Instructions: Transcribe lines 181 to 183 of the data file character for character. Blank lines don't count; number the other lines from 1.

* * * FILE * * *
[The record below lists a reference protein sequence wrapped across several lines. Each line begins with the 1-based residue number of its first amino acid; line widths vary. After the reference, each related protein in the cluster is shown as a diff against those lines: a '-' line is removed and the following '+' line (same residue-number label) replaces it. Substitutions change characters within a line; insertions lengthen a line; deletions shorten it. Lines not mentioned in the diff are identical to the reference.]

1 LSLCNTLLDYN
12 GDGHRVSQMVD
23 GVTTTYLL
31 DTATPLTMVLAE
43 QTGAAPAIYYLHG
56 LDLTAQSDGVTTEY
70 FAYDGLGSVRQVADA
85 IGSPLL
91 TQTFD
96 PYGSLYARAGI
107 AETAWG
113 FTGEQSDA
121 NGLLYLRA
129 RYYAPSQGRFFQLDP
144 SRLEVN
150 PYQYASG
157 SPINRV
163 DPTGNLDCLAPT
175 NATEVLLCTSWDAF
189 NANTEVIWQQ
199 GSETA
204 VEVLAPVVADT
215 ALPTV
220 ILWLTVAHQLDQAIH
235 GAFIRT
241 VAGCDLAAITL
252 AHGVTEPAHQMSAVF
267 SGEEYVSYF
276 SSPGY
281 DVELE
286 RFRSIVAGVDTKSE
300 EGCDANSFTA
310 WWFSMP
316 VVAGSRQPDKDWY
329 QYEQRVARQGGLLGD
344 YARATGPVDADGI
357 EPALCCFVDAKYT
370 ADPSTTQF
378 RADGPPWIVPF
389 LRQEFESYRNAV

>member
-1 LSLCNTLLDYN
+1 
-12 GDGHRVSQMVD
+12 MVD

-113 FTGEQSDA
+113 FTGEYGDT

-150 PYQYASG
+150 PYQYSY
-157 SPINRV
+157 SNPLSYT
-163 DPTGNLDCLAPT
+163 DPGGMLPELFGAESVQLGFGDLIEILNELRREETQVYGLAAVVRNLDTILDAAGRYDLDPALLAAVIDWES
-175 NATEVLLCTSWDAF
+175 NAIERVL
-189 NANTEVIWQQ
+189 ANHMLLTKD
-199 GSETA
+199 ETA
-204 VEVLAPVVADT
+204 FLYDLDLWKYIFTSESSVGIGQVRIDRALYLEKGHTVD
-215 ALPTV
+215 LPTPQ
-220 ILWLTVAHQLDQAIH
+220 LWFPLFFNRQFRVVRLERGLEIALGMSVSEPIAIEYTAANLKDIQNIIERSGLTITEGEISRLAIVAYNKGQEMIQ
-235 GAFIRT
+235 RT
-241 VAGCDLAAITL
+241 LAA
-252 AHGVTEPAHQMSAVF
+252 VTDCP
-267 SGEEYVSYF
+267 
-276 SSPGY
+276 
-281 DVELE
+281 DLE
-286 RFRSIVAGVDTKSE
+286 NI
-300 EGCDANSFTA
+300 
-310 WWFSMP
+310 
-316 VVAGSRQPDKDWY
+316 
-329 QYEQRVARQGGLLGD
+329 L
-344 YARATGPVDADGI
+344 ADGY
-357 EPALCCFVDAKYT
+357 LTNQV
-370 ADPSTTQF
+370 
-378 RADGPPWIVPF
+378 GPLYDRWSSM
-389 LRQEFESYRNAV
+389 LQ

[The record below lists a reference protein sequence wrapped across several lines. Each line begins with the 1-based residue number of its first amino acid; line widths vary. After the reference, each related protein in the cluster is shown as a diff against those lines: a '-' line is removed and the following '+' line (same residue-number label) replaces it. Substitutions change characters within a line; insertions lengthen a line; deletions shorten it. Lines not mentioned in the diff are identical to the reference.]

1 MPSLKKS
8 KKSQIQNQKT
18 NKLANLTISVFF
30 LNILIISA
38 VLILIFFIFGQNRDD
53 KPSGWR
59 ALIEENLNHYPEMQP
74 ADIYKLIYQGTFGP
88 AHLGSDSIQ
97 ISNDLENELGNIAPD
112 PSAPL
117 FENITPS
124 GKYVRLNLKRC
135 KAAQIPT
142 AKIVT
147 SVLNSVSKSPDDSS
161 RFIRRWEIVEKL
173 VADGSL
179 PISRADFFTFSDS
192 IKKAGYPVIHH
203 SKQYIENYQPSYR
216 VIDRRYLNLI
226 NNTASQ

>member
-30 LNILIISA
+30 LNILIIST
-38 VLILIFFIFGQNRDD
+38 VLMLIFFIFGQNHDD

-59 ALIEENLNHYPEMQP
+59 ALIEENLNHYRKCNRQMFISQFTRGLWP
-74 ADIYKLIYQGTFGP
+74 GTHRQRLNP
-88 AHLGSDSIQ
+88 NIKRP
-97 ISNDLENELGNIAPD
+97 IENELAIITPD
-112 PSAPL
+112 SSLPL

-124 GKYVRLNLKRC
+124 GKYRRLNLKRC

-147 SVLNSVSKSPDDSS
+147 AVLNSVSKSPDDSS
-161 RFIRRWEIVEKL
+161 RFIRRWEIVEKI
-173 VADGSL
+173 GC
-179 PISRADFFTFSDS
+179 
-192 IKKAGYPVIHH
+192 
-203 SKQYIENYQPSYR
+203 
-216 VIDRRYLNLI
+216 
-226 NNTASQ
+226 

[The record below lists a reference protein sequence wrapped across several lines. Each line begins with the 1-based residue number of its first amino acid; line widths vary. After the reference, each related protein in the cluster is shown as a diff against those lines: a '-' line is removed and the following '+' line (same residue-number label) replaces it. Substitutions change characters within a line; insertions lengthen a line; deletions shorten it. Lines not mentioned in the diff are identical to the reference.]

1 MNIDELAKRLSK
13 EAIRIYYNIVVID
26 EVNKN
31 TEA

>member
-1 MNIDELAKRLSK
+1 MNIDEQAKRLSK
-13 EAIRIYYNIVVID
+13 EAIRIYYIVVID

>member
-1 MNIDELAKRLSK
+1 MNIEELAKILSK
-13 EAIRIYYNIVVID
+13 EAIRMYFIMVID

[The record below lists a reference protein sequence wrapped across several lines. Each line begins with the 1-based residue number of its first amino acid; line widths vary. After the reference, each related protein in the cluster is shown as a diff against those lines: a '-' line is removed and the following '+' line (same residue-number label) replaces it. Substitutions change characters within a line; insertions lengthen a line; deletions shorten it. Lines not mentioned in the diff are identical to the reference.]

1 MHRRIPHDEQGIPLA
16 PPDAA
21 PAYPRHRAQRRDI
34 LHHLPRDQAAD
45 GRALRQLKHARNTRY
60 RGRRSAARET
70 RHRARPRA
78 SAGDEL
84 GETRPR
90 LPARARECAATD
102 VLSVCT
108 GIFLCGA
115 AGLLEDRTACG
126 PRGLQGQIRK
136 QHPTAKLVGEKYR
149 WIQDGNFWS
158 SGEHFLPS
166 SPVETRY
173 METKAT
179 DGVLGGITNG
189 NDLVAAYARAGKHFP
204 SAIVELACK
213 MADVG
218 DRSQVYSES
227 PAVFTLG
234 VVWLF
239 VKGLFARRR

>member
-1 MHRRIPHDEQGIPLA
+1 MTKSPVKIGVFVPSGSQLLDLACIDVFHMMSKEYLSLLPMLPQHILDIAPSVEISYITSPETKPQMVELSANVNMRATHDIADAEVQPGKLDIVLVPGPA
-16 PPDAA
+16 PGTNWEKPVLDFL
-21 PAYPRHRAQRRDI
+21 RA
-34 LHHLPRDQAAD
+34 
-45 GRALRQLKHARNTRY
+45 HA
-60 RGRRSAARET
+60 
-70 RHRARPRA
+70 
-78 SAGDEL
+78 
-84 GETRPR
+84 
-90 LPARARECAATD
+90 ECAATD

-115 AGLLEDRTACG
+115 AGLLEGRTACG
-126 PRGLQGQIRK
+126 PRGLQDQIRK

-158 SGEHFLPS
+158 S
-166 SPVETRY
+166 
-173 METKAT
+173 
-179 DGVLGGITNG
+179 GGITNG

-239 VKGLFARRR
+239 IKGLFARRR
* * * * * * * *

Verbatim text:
90 LPARARECAATD
102 VLSVCT
108 GIFLCGA